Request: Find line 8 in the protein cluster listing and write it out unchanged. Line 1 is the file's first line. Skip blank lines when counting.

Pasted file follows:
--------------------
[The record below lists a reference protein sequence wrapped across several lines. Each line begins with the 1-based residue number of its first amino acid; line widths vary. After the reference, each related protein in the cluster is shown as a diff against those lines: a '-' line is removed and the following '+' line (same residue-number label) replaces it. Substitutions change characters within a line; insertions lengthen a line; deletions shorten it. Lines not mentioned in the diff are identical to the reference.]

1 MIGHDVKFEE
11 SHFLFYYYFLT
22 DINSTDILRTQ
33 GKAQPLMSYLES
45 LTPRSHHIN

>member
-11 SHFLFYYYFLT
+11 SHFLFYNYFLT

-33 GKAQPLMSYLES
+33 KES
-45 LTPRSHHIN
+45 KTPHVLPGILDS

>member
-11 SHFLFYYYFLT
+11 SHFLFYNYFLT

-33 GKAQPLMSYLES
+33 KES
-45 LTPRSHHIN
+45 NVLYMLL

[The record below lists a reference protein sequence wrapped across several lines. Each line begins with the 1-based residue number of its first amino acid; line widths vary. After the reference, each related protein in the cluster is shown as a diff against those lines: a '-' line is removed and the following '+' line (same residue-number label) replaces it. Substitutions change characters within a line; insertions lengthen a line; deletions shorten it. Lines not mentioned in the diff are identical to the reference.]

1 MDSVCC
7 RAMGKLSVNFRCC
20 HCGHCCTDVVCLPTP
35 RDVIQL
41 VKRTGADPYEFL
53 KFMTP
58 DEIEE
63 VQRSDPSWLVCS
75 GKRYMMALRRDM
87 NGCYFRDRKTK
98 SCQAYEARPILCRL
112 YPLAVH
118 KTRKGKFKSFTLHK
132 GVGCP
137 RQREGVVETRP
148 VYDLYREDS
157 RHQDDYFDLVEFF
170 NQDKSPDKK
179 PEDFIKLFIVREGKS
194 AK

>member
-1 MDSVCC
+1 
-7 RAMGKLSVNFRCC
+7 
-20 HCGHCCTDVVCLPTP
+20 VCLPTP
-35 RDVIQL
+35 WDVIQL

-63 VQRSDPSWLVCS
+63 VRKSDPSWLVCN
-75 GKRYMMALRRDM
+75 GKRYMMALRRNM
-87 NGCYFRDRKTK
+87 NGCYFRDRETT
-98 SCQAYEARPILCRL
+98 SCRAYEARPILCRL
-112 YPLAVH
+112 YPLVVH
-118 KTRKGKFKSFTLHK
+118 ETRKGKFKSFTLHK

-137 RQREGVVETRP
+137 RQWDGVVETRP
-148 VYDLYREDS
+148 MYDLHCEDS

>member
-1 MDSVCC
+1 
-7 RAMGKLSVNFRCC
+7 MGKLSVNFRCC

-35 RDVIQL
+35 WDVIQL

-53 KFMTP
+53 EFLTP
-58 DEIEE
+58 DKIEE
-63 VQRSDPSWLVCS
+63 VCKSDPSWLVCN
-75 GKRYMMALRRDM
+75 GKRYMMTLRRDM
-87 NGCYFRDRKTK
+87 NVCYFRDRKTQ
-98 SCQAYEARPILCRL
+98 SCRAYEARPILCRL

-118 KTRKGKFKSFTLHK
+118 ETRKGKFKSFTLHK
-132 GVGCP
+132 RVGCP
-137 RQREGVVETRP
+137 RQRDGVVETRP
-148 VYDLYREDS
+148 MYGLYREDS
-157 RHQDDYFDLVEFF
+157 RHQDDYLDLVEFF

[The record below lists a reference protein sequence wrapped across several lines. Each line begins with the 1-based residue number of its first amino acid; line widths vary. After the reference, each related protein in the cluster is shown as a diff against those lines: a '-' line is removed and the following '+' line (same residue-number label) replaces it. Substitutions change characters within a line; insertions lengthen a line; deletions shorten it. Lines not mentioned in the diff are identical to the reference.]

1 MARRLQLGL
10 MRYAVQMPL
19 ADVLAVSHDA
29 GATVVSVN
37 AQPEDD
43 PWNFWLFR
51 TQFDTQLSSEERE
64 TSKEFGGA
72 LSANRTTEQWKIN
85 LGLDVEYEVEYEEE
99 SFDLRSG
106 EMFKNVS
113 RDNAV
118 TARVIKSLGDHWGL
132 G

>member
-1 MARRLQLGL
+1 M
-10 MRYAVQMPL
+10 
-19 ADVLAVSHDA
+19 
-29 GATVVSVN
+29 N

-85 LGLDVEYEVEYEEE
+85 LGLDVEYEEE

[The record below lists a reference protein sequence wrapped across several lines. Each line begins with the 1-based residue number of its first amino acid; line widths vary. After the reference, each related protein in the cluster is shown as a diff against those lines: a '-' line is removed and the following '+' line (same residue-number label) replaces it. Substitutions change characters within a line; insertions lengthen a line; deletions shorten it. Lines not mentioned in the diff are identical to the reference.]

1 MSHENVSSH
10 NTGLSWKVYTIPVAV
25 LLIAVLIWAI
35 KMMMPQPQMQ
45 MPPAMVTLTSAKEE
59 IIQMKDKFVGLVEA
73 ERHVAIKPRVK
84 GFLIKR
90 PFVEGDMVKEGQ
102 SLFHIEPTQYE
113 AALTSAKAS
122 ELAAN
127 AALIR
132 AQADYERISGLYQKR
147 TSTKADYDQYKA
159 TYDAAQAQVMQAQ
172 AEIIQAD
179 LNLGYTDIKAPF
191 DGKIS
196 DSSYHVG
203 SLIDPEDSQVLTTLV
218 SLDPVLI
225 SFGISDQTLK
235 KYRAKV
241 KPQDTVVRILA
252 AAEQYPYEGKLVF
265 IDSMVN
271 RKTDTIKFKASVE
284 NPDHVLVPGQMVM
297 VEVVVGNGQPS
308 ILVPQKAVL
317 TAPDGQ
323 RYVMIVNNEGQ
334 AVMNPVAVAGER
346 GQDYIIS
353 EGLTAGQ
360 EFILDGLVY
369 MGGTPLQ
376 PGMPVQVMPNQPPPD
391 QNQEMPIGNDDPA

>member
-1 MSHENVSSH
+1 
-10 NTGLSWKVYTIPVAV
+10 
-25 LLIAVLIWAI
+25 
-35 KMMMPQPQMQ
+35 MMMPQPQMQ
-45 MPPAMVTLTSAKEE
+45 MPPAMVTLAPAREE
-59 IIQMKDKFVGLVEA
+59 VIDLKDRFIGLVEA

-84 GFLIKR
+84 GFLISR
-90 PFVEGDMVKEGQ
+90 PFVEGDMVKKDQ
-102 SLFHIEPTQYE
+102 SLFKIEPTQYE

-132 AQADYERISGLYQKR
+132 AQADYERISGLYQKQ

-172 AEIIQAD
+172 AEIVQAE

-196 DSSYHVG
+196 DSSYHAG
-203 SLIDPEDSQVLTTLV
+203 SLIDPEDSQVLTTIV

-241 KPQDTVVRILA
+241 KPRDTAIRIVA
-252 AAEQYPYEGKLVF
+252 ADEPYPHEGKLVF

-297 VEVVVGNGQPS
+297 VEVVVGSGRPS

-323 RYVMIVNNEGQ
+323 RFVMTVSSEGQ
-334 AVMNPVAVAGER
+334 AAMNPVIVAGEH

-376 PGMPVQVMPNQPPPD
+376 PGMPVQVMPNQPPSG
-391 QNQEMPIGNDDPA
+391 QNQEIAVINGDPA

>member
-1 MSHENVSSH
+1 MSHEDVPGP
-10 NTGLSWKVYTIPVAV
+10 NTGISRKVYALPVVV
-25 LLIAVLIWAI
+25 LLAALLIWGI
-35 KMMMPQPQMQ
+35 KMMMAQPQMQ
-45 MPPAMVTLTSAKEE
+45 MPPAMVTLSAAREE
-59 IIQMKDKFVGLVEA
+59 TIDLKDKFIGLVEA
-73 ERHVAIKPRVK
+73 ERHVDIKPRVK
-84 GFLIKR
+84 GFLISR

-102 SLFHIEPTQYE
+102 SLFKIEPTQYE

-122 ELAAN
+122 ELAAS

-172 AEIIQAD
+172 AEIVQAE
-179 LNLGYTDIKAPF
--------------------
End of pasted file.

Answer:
-11 SHFLFYYYFLT